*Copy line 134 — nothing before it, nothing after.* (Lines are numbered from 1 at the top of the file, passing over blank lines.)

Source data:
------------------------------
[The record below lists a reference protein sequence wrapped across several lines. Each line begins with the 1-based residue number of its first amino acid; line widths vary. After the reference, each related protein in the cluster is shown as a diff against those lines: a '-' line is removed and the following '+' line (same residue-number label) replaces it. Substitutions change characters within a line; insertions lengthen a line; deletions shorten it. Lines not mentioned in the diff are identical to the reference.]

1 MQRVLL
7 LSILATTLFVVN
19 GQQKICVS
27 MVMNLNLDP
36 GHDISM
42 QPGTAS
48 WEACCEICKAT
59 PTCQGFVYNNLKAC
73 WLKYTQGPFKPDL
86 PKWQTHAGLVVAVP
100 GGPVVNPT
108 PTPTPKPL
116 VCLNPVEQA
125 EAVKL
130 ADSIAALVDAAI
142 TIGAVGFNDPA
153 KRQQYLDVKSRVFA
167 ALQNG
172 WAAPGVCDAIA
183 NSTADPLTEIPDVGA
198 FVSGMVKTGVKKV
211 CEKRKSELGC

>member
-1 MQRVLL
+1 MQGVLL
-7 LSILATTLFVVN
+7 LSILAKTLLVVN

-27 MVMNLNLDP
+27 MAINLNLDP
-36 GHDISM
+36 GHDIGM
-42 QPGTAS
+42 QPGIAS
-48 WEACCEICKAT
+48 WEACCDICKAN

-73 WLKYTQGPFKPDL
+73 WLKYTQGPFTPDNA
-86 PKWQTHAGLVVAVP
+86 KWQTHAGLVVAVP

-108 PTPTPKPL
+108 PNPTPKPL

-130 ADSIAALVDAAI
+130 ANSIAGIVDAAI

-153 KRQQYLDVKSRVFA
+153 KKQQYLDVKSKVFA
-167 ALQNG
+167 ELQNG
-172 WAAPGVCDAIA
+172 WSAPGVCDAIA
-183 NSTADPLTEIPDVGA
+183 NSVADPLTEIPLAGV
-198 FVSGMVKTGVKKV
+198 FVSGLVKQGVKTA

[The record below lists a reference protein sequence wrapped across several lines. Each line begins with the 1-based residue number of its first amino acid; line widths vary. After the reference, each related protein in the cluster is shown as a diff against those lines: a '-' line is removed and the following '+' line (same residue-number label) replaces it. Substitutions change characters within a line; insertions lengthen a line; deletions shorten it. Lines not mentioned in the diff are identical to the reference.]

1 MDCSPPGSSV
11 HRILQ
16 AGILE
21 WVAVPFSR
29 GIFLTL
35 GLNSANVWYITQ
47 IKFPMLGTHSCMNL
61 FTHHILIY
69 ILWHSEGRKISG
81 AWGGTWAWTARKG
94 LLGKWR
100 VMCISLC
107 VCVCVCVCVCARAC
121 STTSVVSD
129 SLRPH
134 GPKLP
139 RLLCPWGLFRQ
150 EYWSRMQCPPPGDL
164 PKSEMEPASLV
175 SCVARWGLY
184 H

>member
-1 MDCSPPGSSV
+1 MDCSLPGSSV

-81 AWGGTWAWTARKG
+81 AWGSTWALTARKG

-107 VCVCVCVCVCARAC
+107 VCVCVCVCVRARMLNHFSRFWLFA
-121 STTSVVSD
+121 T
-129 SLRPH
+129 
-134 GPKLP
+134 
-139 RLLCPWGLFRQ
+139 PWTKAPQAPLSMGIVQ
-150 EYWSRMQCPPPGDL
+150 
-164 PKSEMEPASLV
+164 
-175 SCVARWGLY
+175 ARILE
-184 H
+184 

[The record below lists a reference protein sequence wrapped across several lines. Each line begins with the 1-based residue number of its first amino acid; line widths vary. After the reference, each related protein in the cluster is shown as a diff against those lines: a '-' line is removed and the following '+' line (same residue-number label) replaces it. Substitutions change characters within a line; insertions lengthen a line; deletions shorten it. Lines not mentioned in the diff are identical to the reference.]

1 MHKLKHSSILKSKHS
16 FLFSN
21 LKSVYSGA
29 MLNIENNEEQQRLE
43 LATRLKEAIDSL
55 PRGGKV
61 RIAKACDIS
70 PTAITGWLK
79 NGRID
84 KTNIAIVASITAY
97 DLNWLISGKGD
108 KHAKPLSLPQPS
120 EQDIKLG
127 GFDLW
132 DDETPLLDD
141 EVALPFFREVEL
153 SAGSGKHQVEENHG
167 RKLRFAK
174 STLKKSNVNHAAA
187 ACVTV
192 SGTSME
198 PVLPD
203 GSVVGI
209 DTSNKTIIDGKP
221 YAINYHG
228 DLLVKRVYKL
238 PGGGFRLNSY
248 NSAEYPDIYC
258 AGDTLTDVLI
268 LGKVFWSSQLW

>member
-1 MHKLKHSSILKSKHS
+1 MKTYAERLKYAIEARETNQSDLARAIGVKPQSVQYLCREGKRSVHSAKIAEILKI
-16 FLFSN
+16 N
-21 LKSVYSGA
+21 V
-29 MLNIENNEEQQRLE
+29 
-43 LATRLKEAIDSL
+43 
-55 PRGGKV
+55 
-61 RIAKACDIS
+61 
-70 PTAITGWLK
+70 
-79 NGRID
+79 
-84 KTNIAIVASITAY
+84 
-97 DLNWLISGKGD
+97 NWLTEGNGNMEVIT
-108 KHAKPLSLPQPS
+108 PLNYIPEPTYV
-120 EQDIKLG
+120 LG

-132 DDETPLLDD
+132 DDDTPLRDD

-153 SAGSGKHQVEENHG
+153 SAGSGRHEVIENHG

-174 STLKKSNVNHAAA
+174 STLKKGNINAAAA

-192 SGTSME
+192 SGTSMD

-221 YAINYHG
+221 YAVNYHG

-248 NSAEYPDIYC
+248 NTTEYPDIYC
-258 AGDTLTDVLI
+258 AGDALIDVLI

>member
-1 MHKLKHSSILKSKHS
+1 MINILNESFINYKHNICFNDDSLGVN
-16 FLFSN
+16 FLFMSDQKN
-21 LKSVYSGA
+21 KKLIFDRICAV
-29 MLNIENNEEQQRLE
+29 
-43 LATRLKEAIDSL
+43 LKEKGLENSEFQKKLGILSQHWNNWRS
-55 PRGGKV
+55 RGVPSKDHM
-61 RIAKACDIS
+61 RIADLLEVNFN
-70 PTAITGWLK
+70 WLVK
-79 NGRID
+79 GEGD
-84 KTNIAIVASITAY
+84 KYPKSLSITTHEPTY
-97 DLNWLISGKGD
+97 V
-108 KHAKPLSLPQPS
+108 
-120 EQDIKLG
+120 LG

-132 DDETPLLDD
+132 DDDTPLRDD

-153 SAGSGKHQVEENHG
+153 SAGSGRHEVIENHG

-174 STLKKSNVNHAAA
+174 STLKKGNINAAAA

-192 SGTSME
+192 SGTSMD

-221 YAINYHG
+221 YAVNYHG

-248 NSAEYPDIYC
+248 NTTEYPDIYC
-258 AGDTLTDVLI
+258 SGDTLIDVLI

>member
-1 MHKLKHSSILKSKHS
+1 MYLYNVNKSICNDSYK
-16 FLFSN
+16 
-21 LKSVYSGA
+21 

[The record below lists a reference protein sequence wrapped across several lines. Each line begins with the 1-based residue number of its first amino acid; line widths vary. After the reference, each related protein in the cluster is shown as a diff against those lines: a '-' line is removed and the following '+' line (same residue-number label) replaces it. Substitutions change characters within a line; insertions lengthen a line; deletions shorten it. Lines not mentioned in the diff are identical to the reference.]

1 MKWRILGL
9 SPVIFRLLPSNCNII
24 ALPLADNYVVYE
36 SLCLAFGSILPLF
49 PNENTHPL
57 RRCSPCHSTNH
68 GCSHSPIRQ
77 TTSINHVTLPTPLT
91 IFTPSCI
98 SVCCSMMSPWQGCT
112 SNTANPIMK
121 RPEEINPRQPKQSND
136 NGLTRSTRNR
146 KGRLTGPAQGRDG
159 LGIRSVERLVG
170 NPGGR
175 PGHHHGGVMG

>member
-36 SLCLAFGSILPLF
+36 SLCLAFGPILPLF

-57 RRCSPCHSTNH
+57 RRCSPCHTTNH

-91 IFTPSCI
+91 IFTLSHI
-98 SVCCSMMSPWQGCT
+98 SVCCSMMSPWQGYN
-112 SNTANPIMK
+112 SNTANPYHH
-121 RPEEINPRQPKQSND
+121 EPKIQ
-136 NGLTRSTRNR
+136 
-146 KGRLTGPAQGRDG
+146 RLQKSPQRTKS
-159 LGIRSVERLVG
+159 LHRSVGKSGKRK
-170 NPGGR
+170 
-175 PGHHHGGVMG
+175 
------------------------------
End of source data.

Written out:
-16 FLFSN